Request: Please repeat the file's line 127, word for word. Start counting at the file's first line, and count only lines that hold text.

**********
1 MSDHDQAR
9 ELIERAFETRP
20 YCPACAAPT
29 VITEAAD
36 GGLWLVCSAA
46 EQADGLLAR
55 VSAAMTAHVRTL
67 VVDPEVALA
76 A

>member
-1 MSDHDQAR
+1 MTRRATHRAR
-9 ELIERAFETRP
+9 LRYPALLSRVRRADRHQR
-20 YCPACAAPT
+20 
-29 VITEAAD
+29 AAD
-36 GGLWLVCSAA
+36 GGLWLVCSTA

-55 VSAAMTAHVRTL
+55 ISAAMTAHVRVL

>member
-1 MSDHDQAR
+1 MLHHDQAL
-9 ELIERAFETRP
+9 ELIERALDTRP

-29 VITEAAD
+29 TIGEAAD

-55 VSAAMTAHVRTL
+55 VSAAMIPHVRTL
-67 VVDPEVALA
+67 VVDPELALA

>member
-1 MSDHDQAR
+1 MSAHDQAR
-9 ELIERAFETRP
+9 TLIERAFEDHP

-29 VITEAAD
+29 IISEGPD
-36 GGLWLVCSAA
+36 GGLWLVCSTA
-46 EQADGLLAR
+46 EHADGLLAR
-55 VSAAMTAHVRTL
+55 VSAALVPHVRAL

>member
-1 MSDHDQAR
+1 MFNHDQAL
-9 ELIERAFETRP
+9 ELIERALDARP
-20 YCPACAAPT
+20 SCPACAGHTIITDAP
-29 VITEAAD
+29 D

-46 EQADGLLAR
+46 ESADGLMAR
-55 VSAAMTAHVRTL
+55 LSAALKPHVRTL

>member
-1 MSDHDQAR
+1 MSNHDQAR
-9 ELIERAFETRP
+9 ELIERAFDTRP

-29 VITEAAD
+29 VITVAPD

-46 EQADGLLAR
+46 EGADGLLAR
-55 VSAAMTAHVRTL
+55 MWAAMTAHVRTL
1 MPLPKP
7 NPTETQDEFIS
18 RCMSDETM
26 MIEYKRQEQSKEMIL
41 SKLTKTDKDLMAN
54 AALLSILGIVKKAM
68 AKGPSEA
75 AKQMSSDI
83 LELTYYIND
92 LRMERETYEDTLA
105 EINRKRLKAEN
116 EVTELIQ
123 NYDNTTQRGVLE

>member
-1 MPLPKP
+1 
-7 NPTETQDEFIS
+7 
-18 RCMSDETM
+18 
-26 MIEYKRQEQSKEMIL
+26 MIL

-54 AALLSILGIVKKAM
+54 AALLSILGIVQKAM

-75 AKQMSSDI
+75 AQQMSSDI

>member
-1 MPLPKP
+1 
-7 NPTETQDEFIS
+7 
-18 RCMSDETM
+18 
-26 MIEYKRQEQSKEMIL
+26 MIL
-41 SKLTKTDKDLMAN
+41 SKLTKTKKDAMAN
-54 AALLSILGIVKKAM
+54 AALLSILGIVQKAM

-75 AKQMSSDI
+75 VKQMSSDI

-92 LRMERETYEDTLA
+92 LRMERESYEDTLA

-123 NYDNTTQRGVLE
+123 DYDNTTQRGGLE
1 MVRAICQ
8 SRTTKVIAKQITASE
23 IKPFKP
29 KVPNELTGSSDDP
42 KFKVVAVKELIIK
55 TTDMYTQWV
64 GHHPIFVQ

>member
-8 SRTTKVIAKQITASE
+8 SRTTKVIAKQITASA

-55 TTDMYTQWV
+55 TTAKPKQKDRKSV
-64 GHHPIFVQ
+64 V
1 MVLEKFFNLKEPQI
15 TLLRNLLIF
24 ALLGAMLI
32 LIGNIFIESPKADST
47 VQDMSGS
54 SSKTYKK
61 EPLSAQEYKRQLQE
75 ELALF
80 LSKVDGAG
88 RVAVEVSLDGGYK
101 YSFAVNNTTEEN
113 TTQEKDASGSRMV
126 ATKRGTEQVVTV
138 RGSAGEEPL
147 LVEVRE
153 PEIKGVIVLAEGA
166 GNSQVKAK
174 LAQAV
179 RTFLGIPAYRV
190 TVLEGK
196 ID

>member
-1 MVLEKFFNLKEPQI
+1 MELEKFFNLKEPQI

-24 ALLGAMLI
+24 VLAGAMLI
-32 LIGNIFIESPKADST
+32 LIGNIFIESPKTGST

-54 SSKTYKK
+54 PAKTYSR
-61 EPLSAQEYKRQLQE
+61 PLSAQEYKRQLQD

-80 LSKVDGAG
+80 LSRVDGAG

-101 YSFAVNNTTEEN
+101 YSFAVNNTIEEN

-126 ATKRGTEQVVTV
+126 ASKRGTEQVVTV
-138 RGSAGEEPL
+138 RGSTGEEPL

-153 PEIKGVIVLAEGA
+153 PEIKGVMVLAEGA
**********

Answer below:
+55 TTAKPKQKDRKSV